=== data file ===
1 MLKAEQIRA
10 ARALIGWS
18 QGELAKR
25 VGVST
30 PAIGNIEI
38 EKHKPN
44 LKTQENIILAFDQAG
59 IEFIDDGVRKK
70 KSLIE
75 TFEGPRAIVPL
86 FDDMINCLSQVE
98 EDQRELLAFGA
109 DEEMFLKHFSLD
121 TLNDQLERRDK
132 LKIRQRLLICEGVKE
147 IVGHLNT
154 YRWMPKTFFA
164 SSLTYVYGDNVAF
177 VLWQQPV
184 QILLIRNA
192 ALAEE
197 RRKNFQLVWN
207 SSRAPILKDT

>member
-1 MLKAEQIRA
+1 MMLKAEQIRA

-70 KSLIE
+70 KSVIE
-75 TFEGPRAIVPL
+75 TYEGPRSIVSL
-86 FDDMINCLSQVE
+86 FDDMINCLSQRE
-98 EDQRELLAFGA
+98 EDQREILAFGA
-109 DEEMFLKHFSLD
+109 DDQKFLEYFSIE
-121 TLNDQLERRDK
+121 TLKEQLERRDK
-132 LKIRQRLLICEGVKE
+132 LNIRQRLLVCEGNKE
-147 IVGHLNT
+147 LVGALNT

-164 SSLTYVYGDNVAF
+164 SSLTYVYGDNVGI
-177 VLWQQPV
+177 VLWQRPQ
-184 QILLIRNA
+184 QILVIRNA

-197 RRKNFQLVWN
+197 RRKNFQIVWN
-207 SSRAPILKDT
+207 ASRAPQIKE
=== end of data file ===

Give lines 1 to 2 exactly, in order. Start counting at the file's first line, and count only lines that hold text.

1 MLKAEQIRA
10 ARALIGWS